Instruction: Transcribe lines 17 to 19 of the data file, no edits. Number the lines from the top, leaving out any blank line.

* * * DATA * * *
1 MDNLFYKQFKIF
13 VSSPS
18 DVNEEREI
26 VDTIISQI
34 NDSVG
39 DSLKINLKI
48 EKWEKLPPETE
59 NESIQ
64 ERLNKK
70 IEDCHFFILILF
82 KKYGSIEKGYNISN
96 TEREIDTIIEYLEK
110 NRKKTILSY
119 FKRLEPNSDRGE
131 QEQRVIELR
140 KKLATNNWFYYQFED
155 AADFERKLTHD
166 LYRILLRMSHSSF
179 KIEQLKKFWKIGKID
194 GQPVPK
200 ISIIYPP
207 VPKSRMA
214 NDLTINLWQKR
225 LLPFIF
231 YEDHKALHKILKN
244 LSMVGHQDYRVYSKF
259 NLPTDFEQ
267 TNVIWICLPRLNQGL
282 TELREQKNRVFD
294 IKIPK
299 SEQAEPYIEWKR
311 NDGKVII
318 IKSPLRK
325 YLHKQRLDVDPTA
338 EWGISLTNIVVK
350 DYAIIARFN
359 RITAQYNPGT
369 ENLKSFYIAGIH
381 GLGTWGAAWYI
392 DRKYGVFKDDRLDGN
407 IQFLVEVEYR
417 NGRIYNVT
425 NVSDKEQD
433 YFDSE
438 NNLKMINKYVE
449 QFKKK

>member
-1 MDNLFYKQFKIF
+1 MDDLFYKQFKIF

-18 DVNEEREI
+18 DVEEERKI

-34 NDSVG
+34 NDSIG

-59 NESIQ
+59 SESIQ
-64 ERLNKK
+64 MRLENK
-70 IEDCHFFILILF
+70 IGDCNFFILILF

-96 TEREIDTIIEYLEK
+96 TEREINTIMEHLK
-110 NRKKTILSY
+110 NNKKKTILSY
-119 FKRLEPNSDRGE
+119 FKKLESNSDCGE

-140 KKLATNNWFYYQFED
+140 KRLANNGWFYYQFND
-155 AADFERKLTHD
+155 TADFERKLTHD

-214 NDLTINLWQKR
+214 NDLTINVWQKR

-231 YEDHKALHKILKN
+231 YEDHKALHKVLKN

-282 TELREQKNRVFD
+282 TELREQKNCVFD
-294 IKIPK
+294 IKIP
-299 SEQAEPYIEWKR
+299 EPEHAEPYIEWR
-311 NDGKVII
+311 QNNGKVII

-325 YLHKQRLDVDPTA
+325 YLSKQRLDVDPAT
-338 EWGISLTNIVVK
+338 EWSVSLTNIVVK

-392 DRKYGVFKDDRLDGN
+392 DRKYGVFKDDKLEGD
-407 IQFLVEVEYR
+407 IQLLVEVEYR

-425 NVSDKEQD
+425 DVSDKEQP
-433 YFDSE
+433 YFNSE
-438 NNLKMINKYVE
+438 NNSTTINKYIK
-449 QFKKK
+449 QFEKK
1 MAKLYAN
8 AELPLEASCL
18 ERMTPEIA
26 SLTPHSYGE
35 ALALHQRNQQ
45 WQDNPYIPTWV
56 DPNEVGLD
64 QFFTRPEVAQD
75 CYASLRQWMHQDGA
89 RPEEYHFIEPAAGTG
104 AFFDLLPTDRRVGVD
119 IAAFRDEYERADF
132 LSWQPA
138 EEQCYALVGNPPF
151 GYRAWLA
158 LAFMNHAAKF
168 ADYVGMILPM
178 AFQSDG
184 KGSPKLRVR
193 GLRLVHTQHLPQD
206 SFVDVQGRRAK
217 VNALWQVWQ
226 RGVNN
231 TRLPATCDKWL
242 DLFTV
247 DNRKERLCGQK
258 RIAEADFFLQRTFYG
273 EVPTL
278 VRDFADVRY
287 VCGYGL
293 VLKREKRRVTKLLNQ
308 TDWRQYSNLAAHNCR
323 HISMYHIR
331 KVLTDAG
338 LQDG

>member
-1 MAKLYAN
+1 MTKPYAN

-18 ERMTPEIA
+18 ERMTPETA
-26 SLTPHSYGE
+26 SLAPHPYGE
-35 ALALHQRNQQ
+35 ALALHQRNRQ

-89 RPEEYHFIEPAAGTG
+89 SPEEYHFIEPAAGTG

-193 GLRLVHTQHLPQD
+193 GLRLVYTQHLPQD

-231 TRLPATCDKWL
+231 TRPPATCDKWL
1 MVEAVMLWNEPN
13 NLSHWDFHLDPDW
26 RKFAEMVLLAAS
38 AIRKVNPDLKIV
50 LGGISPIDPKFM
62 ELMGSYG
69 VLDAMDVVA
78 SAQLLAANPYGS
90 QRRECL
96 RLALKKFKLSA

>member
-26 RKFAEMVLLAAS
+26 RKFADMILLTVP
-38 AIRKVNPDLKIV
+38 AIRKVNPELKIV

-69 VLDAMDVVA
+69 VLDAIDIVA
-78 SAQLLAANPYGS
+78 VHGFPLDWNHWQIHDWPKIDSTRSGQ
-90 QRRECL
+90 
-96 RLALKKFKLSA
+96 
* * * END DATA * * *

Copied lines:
155 AADFERKLTHD
166 LYRILLRMSHSSF
179 KIEQLKKFWKIGKID